NMIS integration enables the resolution of Interface indexes to Interface Names. The association to an NMIS node enables opFlow to look up the interface indexes which the traffic is flowing to and from. Note the agents are a list of the IP addresses from which flows are received. opFlow will automatically update Agent->Node links once an hour, at this time interface information will also be updated, the update can also be triggered from the GUI using System->Sync Agent/Node Data. Associating to an NMIS node enables opFlow to look up the interface indexes which the traffic is flowing to and from.
Linking with opCharts/NMIS can be done to an NMIS instance on the same server (Local) or can integrate to a remote instance of opCharts. If you are running opCharts3 as the remote it must not be a master instance it must be a normal poller instance. If you are running opCharts4 the remote server can be a poller or a master.
If you are linking to a local omkd do not use a remote connection.
Local NMIS integration
If the config setting 'opflow_opcharts_url_base' is left blank, opFlow will attempt to load node information from a local NMIS server found at 'nmis_dir' => '/usr/local/nmis8'
Remote NMIS/opCharts integration
Remote integration requires setting 3 config items, these are used so the opFlow server can access an opCharts server. When this is working the GUI will show ifDescr and Descriptions in the agent selector, and when filtering on an agent/interface will display the interface info panel.
The two servers must have the same value for <omk_url_base> (which is not often changed)
High volume settings
There are two high volume controls for opFlow, one for the backend and one for the frontend.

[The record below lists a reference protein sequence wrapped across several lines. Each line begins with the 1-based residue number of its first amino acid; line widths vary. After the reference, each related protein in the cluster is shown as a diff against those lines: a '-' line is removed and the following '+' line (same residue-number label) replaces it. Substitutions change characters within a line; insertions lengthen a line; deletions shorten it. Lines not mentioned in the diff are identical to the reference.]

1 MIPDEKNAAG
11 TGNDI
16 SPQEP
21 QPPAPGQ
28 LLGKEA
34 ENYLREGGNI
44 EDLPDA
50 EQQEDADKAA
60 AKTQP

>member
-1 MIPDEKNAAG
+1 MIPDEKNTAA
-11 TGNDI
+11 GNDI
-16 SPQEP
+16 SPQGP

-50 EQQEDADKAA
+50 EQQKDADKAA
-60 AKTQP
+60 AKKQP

opflow_high_volume will cause opflowd to insert pre-aggregated flows if set, raw flows if not. Currently the GUI has no way of displaying raw flows so this is enabled by default.
opflow_gui_high_flow_volume will force the GUI to show a simplified/optimized index page, it can also be viewed by setting ?simple=1 on the index page, it is enabled by default.
opflow_gui_no_flows_over_time_graph will remove the flows over time graph from the index page, this is off by default.
opflow_gui_display_other tells opFlow if all flows outside of the TopN should be summarised into an "other" entry, this is off by default
Graph display settings
The graph that show flows over time can display 2 modes: the default shows the number of octets/packets in the current time slice, the second mode makes the graph display the data in octets/second or packets/second. To enable the second mode change the following config variable to 1:
opFlowSP 1.0.9 introduced 3 new configuration items:
opflow_gui_hide_interface_performance_graphs is used to hide or show the button "Interface Performance Graphs". Default is 0 to show the button. Set to 1 to hide the button.
opflow_gui_agent_custom_button_text and opflow_gui_agent_custom_button_url are set together to add a button with a custom link to be visible to the right of "Interface Performance Graphs".
Possibility to set the octet format to MegaBytes (MB) or Megabits (Mbits) using the configuration item opflow_gui_octet_display_multiplier.
Restart the daemons
After making changes to the config make sure to restart all opFlow daemons.
Configuring your Flow exporters
A basic router configuration guide for exporting flow data is available here.
opFlow attempts to resolve all ip address so DNS settings must be correct. Be sure to verify that DNS settings are appropriate:
If you have very large numbers of distinct IP addresses in your flows you should DISABLE DNS lookup, change 'opflow_resolve_endpoint_dns' => 'true', to false in /usr/local/omk/conf/opCommon.nmis to speed up performance. Each of the opflow processes will have to wait for each of the DNS lookups which means you will have a large number processes waiting for DNS to return information. This is especially true on internet traffic as resolution will require a PTR lookup through to the SOA for that IP which could take a while.